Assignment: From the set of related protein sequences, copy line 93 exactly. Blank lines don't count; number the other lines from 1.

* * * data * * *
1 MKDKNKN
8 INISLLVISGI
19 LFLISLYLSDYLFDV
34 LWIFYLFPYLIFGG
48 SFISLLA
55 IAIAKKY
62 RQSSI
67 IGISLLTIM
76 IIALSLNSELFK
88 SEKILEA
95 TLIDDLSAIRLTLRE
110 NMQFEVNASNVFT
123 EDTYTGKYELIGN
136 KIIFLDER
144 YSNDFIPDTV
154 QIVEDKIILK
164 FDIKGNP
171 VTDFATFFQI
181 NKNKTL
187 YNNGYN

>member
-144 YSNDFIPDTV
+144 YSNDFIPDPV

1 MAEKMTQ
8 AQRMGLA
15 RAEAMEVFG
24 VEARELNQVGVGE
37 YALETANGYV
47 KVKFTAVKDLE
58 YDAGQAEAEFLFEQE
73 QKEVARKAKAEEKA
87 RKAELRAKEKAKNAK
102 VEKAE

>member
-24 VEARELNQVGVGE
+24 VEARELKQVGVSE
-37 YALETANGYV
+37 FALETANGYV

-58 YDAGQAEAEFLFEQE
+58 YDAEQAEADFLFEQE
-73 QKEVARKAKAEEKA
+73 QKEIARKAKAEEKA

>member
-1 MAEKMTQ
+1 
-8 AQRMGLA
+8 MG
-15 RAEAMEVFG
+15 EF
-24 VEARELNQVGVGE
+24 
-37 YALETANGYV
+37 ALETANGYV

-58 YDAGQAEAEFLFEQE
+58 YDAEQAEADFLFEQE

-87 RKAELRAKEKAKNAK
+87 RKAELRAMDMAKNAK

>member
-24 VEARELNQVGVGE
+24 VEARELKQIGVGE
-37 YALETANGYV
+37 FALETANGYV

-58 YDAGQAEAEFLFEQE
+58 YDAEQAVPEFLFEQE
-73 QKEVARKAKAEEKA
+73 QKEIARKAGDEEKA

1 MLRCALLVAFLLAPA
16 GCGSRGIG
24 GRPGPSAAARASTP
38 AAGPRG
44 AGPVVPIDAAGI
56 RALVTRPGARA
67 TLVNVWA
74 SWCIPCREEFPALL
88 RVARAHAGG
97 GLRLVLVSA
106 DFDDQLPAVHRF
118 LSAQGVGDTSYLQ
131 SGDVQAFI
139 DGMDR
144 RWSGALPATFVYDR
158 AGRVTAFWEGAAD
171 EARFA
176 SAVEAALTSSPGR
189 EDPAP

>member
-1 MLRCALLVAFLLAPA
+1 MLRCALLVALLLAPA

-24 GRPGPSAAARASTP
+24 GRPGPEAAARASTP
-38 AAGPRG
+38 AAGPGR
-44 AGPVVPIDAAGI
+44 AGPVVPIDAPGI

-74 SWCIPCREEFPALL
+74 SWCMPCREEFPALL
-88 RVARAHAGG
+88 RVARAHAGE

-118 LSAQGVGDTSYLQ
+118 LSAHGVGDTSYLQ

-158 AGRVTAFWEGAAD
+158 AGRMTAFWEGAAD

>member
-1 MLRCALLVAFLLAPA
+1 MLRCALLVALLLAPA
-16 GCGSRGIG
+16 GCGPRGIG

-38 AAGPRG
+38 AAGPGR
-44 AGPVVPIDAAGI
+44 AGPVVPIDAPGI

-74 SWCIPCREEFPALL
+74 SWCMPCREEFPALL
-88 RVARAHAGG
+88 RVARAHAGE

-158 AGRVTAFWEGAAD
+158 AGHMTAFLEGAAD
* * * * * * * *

-44 AGPVVPIDAAGI